Tag Archives: IP

Places of Discovery Like Loyola

Finding Intellectual Property Law

Photo taken by Suet Lee

My favorite Saturday college pastime was teaching kids about everything from ozobots to farm automation to the Polar Virtual Reality Exhibit. I taught at the University of Wisconsin-Madison’s Discovery Building, a place where students and their families can explore science, technology, engineering, and math concepts through fun activities. The Discovery Building also houses the Morgridge Institute for Research, a private, nonprofit research institute dedicated to biology studies and interdisciplinary biomedical research. That is where I first discovered intellectual property (IP) law as a career path. How? By seeing its application in the lab!                                       

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Stealing Settlers? How IP factors into Online Games

Can Intellectual Property Protect Board Games?

I love board games and have been playing a lot of Settlers of Catan online during the pandemic. I use a site called colonist.io, which is an offshoot, unaffiliated version of the Settlers of Catan game. During my Intellectual Property (IP) class with Professor Ho earlier this year, I wondered how IP rights extend to board games. When we tend to think of IP, we might think of cool technological inventions for patents or Disney’s Mickey Mouse for copyright. IP generally relates to protecting human created products, names, and expressions, and can give its owner rights to protect these.

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Justice for Social Movement Trademarks

Thousands of people have taken to the streets, amid the COVID-19 pandemic, to demand justice and equal treatment for Black Americans after the murder of George Floyd. Throughout these protests, the slogan “Black Lives Matter” is often used by those condemning the treatment of Black Americans at the hands of police officers around the country. Is this phrase a trademark, and if it is, who owns it? Do trademark principles allow the Black Lives Matter Foundation, an entity associated with the movement, to have a trademark in phrases such as “Black Lives Matter” so that they can prevent other entities from commercially profiting from using it?

Let’s start by discussing some trademark principles.

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IP Did you know? Behind the Scenes of Copyright in Pop Culture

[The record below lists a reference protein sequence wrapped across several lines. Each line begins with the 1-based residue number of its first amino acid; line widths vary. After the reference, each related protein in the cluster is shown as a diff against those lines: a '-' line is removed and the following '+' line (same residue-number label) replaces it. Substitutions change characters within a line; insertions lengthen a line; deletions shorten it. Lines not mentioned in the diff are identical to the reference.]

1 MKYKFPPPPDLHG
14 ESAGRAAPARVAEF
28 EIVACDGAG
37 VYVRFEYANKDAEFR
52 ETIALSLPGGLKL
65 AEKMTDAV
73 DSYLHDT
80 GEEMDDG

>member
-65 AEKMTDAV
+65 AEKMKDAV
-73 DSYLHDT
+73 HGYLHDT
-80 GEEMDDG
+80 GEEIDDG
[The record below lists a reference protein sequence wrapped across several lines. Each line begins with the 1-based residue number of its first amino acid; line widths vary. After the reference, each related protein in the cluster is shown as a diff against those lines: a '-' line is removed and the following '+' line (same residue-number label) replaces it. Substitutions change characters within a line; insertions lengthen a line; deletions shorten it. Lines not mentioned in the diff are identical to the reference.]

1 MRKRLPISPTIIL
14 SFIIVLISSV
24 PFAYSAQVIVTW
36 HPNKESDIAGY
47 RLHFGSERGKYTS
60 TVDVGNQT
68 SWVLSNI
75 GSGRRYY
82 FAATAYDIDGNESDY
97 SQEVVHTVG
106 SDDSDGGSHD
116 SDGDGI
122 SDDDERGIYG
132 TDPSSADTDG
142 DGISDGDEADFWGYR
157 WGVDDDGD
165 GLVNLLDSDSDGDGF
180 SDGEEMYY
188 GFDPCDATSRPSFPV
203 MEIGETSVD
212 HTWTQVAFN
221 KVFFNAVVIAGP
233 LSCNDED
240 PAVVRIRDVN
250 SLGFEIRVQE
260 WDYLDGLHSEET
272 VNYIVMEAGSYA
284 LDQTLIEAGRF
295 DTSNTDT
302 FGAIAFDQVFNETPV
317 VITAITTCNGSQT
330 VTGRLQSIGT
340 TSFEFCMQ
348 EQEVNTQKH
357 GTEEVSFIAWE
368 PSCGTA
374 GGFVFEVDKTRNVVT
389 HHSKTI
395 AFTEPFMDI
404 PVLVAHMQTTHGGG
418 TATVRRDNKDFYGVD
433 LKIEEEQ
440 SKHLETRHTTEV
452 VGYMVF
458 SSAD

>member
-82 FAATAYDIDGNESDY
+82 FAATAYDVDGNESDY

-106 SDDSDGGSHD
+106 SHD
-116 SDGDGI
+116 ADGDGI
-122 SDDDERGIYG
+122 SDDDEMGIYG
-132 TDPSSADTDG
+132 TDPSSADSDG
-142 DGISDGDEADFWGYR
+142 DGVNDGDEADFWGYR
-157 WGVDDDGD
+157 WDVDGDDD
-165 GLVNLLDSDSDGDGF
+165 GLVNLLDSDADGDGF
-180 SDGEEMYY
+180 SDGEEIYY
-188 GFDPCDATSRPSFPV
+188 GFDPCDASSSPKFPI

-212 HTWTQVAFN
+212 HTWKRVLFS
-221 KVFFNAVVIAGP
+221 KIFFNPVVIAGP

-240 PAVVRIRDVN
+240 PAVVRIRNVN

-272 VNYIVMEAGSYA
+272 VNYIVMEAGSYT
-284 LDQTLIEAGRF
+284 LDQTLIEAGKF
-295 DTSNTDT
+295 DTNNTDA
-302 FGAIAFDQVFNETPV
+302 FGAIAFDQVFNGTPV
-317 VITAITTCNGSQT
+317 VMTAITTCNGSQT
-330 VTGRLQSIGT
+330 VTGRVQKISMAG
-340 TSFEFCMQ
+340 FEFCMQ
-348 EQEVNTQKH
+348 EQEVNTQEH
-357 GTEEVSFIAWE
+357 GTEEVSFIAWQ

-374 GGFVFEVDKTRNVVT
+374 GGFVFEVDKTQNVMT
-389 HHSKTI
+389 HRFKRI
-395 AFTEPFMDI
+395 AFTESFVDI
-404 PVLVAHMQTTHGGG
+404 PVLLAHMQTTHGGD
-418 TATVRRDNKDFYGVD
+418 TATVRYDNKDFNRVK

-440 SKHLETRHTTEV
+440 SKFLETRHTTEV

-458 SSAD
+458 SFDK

Intellectual Property (“IP”) is everywhere. IP laws cover things we interact with daily, like media, technology and even health care through patents, trademarks and copyrights. One of the reasons IP is so interesting is that despite its big impact it tends to be behind the scenes enough that many probably don’t even realize its influence. This post highlights some of these interesting behind-the-scenes tidbits of copyright law.

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Transparenc-IP: Government Spending You Can’t Know About

What does intellectual property (“IP”) have to do with government accountability?  As I learned a couple weeks ago, quite a bit.  But, let’s start with basic secrecy before we get into trade secrets.

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IP – Surprisingly Relevant to Public Health

I started telling people I was going to law school just about one year ago. One of the first questions everybody asked was whether I was going into IP law. I had been working in software development for several years, so the assumption made sense given my technology background. I had other plans though.

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The Road To Loyola

Life in the Rear View

I spent six years working in broadcast journalism and nearly two years in digital marketing before coming to law school. Titles switched, duties expanded and employers changed, but intellectual property (“IP”), especially copyright, was always at the core. I existed in a constant state of media creation and consumption. Come along for the ride, and I’ll explain how. Continue reading

Why Loyola: From Peter Pan to Intellectual Property

When I first looked into Intellectual Property Law shortly after taking the LSAT, I thought that I was automatically ineligible without a science background. But, I was happy to learn that my initial assumption was wrong. It turns out you don’t have to have a science or STEM background to work in Intellectual Property.  Those things are only required for those interested in the patent bar, which is only required to practice on behalf of inventors before the USPTO. In reality, IP is more than just patents, and a diverse background might be more helpful than you think.

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Making the Most of Loyola’s Opportunities: How Christian Morgan (JD ’17) Found a Future in IP

Christian Morgan Christian Morgan is an associate attorney at Norvell IP, LLC in Chicago, Illinois. After graduating from University of Nebraska—Lincoln with high distinction in 2014, he came to Loyola University Chicago School of Law where he discovered a future in intellectual property law.

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